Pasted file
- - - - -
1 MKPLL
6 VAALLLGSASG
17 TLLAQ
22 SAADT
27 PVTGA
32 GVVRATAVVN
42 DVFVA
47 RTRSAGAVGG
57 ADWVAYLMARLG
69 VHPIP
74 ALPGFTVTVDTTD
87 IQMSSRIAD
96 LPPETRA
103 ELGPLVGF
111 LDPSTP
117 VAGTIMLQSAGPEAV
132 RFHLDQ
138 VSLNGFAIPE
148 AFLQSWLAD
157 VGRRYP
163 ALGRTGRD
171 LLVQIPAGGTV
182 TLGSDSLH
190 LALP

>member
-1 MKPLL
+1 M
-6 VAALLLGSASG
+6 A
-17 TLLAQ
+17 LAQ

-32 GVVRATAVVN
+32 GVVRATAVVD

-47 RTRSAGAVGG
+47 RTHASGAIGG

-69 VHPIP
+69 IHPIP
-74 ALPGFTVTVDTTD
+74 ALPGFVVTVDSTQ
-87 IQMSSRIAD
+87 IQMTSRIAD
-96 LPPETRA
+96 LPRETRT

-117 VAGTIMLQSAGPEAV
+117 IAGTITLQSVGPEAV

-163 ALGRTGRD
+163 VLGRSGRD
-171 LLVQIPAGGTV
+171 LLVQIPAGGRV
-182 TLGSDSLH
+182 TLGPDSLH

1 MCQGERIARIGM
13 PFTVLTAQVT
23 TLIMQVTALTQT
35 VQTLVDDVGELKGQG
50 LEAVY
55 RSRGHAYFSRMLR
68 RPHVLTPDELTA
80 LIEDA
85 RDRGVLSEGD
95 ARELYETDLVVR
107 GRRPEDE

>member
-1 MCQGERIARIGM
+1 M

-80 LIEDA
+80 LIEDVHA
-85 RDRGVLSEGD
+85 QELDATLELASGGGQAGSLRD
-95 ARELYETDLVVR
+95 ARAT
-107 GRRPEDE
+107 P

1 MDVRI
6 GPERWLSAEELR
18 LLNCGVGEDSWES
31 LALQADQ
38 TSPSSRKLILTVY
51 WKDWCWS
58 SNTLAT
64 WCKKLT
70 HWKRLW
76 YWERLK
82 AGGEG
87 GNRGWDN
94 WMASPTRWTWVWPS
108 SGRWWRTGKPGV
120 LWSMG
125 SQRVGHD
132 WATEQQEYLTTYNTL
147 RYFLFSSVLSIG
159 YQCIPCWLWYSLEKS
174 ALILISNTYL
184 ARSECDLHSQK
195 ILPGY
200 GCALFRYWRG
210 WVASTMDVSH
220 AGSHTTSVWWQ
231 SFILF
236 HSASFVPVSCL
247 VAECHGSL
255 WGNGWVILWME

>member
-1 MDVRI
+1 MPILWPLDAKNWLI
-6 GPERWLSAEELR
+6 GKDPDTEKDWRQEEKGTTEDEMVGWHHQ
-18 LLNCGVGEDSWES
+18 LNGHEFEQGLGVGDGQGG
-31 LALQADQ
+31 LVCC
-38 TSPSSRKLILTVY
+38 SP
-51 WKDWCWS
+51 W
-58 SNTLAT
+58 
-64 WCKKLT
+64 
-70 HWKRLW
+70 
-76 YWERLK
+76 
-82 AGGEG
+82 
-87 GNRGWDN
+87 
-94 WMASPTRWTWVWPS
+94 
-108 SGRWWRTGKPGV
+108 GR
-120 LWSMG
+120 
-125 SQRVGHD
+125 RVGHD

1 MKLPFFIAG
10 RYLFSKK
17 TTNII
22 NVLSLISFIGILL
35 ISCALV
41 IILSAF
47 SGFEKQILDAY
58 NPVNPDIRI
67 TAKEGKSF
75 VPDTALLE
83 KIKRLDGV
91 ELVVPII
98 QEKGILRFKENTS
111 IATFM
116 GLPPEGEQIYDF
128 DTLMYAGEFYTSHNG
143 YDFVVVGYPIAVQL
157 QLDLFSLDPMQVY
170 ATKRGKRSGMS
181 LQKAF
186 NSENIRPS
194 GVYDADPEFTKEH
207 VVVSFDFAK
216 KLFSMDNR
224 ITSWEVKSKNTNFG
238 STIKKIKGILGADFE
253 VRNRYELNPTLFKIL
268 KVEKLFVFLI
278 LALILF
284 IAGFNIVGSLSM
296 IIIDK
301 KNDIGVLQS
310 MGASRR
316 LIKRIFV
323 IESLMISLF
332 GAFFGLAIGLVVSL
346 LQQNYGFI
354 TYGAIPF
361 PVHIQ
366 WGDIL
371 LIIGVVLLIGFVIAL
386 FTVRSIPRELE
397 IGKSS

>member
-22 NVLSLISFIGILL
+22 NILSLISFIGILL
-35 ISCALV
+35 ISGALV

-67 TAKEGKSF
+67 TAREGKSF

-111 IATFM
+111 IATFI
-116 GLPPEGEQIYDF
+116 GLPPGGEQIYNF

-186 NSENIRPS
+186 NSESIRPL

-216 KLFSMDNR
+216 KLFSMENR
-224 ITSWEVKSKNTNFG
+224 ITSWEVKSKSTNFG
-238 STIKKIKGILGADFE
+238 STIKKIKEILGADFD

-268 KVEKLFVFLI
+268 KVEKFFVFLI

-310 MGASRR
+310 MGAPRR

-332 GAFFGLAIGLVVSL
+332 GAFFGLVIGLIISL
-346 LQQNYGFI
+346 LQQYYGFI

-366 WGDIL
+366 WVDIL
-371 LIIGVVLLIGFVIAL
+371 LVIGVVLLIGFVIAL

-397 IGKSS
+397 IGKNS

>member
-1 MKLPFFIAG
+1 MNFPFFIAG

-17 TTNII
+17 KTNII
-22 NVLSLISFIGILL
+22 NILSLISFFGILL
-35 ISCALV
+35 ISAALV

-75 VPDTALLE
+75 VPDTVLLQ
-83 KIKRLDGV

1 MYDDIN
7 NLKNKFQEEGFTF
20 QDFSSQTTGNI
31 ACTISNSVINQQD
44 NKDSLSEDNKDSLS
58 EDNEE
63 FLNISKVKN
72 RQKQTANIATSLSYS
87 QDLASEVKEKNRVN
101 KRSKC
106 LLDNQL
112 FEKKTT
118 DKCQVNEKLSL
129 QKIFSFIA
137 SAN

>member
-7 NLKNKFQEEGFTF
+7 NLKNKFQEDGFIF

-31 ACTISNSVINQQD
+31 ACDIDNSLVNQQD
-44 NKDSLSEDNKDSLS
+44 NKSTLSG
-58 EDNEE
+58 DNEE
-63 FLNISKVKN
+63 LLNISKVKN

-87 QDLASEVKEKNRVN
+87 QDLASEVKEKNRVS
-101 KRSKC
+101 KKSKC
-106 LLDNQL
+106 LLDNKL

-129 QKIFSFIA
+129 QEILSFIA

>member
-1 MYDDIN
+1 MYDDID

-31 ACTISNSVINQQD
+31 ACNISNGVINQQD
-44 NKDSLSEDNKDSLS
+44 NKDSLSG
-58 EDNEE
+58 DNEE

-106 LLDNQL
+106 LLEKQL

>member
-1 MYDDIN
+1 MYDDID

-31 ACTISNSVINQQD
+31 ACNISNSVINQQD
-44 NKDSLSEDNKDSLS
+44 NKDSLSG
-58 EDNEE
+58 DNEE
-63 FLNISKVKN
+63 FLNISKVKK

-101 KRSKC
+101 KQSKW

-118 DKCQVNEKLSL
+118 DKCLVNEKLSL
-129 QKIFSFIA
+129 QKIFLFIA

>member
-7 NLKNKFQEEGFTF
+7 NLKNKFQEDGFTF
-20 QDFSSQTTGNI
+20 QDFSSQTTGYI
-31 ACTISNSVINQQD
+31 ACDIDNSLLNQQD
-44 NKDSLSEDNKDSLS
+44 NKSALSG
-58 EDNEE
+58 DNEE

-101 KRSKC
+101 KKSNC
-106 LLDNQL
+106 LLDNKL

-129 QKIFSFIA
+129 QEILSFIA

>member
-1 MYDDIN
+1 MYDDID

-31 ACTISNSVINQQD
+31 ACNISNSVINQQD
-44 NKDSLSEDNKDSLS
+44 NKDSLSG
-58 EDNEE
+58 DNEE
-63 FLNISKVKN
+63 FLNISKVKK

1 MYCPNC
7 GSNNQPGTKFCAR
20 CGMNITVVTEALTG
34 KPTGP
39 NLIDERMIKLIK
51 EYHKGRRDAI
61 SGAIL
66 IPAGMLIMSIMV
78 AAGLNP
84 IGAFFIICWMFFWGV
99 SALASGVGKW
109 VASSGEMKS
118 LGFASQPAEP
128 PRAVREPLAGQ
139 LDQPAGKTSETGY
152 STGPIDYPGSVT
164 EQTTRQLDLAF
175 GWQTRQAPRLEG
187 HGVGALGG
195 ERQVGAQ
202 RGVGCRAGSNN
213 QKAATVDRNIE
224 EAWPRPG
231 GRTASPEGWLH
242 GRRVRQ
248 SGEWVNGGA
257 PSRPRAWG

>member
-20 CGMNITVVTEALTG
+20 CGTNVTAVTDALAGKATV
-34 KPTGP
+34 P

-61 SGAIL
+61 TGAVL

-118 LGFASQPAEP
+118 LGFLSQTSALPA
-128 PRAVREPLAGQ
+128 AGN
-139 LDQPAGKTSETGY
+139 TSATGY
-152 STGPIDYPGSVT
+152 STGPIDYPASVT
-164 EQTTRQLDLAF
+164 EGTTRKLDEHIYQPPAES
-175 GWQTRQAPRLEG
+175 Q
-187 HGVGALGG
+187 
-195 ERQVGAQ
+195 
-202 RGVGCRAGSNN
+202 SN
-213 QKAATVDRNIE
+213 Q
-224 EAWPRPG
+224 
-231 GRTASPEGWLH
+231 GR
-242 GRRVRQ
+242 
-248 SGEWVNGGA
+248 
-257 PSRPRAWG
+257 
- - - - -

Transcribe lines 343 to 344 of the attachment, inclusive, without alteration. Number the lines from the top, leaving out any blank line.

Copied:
+20 CGTNVTAVTDALAGKATV
-34 KPTGP